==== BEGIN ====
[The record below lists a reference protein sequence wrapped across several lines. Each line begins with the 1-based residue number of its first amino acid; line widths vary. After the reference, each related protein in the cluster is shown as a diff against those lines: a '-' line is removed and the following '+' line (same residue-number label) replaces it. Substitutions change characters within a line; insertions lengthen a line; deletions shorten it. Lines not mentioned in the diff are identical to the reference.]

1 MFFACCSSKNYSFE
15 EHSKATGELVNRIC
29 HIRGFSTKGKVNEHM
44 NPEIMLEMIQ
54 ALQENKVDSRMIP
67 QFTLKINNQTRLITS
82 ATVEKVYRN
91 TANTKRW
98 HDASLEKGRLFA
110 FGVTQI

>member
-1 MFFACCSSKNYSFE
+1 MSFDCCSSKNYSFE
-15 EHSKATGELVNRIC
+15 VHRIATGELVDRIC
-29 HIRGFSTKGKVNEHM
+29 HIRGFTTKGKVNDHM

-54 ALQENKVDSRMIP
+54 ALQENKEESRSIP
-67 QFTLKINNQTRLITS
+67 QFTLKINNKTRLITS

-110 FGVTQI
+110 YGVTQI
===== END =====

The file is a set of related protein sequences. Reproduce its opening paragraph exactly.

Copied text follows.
[The record below lists a reference protein sequence wrapped across several lines. Each line begins with the 1-based residue number of its first amino acid; line widths vary. After the reference, each related protein in the cluster is shown as a diff against those lines: a '-' line is removed and the following '+' line (same residue-number label) replaces it. Substitutions change characters within a line; insertions lengthen a line; deletions shorten it. Lines not mentioned in the diff are identical to the reference.]